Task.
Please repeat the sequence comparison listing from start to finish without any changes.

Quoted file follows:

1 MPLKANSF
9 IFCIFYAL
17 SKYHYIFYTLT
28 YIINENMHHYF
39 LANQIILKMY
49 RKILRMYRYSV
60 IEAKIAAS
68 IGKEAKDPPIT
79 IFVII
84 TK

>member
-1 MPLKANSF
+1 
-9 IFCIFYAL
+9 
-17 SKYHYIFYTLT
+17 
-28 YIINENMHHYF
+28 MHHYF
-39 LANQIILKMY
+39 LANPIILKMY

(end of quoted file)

1 MPLKANSF
9 IFCIFYAL
17 SKYHYIFYTLT
28 YIINENMHHYF
39 LANQIILKMY
49 RKILRMYRYSV
60 IEAKIAAS
68 IGKEAKDPPIT
79 IFVII
84 TK

>member
-1 MPLKANSF
+1 
-9 IFCIFYAL
+9 
-17 SKYHYIFYTLT
+17 
-28 YIINENMHHYF
+28 MHHYF
-39 LANQIILKMY
+39 LANPIILKMY